Scrum masters are integral for helping agile development teams solve complex problems. They are servant leaders committed to ensuring scrum guidelines are implemented so that teams can improve productivity and deliver value to the customer consistently.
Metrics help them establish a baseline and inform decision-making, ensuring value is delivered over time. While scrum teams vary depending on the problem they are trying to solve, here is an overview of standard metrics that can help every scrum master guide their team to success!
Scrum Team Dynamics
The scrum team is built around the need to continuously deliver value on an ongoing basis by the delivery team to the customer. The delivery team works on each iteration’s commitment while the customer provides the product vision/goals and acceptance criteria, usually through a scrum product owner.
Scrum is recommended to run in 2 – 3 weeks sprints. After each sprint, a smaller pre-defined value is delivered to the customer for feedback through the sprint’s demo. In addition, a sprint retrospective is always recommended so that the team can reflect on what worked or didn’t in the previous sprint for ongoing improvement.
Scrum Team Metrics and Goals
At the most basic level, once the team is self-organized, follows the scrum values, and delivers a viable product to the customer, it has met its goal. The composition of each scrum team is unique and therefore metrics measured will vary between teams. However, here are some common key performance indicators (KPIs) a Scrum Master can use to provide insights into the team’s productivity:
Velocity: Measures the amount of work the scrum team completes during a sprint, either in story points or hours. It’s based on subjective estimates and will vary.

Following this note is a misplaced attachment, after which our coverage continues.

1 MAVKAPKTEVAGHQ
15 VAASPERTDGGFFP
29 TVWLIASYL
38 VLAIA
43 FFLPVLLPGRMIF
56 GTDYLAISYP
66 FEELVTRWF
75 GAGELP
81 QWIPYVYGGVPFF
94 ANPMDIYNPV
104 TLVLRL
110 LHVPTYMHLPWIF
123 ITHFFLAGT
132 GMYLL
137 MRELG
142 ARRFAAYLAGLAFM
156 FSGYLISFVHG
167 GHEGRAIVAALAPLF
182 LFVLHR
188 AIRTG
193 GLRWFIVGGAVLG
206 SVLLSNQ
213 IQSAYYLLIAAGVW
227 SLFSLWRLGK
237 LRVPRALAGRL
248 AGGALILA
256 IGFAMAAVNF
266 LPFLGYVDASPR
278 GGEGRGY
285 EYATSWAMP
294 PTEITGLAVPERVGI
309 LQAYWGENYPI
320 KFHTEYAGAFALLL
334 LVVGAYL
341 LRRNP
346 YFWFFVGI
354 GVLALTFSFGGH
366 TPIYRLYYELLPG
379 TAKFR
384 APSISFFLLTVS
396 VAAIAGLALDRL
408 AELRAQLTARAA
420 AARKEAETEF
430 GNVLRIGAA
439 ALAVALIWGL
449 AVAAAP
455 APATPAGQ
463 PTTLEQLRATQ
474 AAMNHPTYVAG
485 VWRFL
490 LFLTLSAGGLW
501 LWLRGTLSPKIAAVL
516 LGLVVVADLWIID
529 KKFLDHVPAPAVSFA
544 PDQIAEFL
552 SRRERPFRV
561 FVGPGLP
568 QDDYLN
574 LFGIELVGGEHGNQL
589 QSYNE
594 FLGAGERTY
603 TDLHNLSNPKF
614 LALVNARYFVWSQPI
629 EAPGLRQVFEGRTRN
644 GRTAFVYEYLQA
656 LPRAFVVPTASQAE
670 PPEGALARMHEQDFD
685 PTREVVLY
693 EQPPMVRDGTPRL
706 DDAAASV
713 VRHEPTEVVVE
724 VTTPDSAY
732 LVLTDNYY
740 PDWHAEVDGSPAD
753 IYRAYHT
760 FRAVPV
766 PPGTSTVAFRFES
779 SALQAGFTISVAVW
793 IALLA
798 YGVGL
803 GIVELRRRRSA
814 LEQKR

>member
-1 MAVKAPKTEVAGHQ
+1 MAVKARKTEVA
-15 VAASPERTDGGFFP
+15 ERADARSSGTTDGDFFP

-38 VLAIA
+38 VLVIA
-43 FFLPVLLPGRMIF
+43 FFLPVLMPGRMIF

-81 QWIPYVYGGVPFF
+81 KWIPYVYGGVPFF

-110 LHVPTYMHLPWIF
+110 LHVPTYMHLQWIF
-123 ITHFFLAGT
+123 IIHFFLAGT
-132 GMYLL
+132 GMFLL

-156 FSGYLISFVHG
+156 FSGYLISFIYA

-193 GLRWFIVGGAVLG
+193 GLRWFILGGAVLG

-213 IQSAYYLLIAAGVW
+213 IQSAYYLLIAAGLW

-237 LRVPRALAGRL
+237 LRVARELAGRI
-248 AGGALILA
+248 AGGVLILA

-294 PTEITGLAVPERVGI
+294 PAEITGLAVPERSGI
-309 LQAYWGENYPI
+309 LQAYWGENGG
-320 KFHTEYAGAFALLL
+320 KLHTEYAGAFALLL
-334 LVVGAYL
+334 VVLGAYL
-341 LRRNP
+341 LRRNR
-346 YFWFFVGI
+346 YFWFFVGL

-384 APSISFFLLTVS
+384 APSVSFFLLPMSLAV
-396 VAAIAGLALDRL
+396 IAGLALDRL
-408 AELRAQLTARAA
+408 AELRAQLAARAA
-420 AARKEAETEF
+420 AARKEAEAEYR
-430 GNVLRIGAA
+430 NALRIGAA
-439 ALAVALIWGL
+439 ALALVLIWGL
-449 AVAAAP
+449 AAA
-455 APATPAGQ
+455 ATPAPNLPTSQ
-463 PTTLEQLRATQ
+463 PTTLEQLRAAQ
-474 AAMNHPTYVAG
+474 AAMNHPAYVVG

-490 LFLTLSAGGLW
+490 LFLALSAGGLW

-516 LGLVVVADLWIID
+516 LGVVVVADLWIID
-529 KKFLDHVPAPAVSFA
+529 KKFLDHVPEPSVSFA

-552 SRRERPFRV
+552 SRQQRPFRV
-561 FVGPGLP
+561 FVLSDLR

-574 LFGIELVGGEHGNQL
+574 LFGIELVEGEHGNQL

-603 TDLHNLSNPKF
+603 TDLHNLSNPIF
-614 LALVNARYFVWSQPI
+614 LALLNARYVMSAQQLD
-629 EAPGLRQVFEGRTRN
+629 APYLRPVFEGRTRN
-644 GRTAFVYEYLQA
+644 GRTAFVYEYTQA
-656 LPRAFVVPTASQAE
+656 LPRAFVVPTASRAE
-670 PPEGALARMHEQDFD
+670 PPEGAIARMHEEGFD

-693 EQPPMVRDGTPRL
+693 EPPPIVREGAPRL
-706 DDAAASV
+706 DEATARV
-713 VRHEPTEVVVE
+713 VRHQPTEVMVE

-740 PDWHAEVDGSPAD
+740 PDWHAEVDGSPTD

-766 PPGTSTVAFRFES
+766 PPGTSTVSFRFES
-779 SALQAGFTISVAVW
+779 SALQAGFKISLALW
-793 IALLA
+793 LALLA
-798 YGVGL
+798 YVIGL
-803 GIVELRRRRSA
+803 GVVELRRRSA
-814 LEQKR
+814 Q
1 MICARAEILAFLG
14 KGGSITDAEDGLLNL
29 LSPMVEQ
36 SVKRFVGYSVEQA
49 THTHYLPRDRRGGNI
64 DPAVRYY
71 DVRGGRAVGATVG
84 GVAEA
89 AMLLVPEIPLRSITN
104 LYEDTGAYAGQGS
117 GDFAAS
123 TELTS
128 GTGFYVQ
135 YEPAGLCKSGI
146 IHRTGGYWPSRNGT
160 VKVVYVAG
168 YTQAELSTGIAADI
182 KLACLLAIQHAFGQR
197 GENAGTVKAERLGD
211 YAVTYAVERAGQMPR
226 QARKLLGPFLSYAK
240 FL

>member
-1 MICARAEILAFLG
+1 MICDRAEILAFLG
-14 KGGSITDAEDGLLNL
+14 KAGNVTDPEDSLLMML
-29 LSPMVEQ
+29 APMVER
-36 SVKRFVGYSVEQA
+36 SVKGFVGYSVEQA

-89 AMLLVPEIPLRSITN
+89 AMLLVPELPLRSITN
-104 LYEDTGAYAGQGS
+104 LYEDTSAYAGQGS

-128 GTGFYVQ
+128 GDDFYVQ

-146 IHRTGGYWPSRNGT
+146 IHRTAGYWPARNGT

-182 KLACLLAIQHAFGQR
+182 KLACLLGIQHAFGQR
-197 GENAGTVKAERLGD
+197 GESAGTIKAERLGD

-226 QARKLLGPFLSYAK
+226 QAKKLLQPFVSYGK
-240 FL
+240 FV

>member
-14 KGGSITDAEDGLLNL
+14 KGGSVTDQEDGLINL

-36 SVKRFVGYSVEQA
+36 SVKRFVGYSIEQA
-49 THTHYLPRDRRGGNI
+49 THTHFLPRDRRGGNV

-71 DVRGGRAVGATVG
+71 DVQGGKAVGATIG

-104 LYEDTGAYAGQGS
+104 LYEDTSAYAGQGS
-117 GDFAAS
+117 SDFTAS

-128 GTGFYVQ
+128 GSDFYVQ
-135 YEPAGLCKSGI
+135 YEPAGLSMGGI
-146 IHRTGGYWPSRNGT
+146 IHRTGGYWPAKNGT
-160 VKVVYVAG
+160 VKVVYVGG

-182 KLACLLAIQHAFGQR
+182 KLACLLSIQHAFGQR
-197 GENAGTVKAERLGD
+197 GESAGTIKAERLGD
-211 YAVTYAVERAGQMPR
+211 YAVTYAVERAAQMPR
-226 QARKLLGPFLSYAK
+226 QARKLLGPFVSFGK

Sprint Burndown Chart: Compares the work left to do versus the remaining time. It’s also measured graphically in story points or hours, where the X-axis represents time, and the Y-axis is the amount of work left to complete.
Sprint Burnup Chart: Measures how much work has been completed compared to the overall work forecasted.
Control Chart: Compares work completed to total work, showing the progression. It shows the Lead time or Cycle time (often used in Kanban) for the product, version, or sprint and provides the scrum master with insights that can help consistently shorten cycle time.
- Lead Time: The total time from when something is requested by the customer until completed and released.
- Cycle Time: Primarily measures the workflow health by showing the work in progress divided by the average completion rate of a task.
Team Satisfaction: Measures the team’s overall health. It’s often qualitative, but it’s important because you need a motivated team open to continuous learning to innovate and create value for the customer.
Customer Satisfaction: Measures the value delivered to the customer - the ultimate metric!
While there is no one best measure for assessing an agile team’s performance, the key question to keep in mind is, do we have the right team and processes in place to understand, monitor, and deliver the customers’ needs continuously? Being agile is about putting people first by having the right culture that fosters openness, adaptability, and innovation. How we get to the solution, is often irrelevant to the customer. What matters is the value delivered.
While the scrum master gets quantitative insights from the list of key scrum metrics, it is also important to listen to the team’s feedback during retros. Then implement the takeaways to ensure the team stays productive in consistently delivering value to the customer as their needs evolve.
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